This weekend I had the honor of teaching leadership at The Gloucester Institute Emerging Leaders Program entitled. A Brand Called You.
This program assembles approximately thirty highly motivated African-American undergraduate students with excellent leadership potential. Over the course of the year, they are trained in leadership, writing, speaking, and critical thinking skills.
On a Saturday afternoon, when most undergraduates are at a football game, this group of leaders was in a hotel conference room eager to learn how to be an extraordinary leader. We talked about the characteristics of the extraordinary leader – clarity of purpose, commitment to firm principles, dedication to the people they served – adding up to remarkable impact and legacy.
One astute student asked me this question:
Would these leadership characteristics work in any industry or are there some industries where they would fail? For example, would they work in the fashion or entertainment industries?
My answer: “Oh yes. These characteristics of leadership will work in any field. But if you choose to lead with purpose, principles, and a heart of service, you will be considered odd by those around you.”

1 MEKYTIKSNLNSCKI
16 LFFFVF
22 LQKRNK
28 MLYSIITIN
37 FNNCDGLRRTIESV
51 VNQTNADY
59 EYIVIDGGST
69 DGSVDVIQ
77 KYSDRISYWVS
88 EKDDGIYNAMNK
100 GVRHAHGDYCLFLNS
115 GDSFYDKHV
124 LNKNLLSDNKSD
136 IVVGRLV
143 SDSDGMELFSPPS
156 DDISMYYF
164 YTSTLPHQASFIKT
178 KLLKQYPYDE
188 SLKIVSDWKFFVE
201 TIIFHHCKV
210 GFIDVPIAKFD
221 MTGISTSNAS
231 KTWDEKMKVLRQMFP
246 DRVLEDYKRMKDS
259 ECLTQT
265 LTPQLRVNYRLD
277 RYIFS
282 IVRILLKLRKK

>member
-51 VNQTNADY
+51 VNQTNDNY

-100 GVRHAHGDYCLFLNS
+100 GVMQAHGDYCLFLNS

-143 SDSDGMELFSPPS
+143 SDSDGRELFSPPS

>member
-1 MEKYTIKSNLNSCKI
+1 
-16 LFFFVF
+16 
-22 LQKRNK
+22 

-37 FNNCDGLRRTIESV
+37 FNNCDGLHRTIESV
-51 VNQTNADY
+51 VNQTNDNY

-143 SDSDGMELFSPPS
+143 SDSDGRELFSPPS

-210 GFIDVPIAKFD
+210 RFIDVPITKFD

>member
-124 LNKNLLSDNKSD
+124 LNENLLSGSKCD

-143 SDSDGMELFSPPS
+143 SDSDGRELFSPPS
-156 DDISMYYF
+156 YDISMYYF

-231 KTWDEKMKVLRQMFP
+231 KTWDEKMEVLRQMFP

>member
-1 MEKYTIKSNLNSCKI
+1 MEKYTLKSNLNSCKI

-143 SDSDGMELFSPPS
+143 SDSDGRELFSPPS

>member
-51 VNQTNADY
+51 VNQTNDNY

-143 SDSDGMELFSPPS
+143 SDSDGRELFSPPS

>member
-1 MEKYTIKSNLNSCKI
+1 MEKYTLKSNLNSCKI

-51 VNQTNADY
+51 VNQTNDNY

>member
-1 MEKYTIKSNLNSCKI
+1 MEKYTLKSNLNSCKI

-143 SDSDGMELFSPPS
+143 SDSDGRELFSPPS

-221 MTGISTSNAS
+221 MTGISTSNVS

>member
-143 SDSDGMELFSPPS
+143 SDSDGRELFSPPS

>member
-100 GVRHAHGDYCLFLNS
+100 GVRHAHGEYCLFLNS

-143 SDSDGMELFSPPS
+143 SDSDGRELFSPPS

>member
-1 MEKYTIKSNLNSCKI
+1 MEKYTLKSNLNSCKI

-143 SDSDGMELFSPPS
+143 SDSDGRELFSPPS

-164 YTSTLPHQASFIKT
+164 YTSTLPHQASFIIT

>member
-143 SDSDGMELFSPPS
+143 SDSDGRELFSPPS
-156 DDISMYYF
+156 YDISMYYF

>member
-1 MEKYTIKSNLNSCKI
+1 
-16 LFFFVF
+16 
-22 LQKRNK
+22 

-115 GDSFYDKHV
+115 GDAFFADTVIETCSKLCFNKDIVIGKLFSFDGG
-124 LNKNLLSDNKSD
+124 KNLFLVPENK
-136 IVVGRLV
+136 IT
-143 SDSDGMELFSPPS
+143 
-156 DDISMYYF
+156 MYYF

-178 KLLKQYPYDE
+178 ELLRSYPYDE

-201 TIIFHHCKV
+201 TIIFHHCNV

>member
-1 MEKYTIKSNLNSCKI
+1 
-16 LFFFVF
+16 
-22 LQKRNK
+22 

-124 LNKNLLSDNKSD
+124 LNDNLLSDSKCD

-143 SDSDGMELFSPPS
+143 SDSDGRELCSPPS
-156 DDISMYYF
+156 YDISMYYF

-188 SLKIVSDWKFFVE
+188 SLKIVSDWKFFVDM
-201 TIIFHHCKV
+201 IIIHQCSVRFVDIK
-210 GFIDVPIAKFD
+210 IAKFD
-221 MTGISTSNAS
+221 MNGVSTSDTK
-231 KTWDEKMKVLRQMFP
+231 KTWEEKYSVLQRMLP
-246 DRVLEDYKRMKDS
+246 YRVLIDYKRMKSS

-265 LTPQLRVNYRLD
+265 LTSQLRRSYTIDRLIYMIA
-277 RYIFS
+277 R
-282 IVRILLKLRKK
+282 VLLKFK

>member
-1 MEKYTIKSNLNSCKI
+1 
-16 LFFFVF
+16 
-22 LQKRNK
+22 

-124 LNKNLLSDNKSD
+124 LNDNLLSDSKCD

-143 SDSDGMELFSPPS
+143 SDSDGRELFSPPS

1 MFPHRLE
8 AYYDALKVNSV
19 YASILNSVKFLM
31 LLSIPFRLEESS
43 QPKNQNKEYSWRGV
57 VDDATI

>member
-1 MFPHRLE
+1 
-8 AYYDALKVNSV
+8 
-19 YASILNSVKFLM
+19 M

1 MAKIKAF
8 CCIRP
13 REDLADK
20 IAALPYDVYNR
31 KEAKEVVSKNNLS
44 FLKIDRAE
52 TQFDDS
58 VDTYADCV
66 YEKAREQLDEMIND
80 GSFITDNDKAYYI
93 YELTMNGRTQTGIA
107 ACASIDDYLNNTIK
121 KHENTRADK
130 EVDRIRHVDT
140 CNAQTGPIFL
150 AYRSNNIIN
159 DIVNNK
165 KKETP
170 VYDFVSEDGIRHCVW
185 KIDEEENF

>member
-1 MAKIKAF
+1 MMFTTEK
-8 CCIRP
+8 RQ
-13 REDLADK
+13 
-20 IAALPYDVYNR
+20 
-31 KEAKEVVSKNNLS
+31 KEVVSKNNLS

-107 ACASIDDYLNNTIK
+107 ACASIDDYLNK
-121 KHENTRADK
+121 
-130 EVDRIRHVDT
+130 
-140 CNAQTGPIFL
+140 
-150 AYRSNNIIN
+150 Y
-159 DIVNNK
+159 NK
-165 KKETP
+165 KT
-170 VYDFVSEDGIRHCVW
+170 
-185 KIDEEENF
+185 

Extraordinary leaders are few and far between, no matter what the industry. Today most of the celebrated leaders are what I call the Power Trip Leader. They are determined – determined to get powerful and rich.
In contrast, the Servant Leader is equally bold and ambitious, for the people and the enterprise they serve, not for themselves. These are the leaders with committed and passionate followers. These are the leaders that leave legacies by developing the next generation of leaders.
At the end of my teaching session, I had the privilege of meeting the Founder and President of The Gloucester Institute, the Honorable Kay Coles James. After an impressive career in business, education and government, today Kay James has committed her life to developing the next generation of African-American purpose-driven, principled leaders.
Kay James teaches skills like writing and speaking. She exposes the students to fine dining and the arts. She helps them with dressing for success. She teaches them the value of a commitment to marriage. She shares her faith. Her purpose is to leave a legacy of extraordinary leaders. And she is quietly doing just that.
Extraordinary leaders are so rare, we consider them odd. May there be more odd and extraordinary leaders.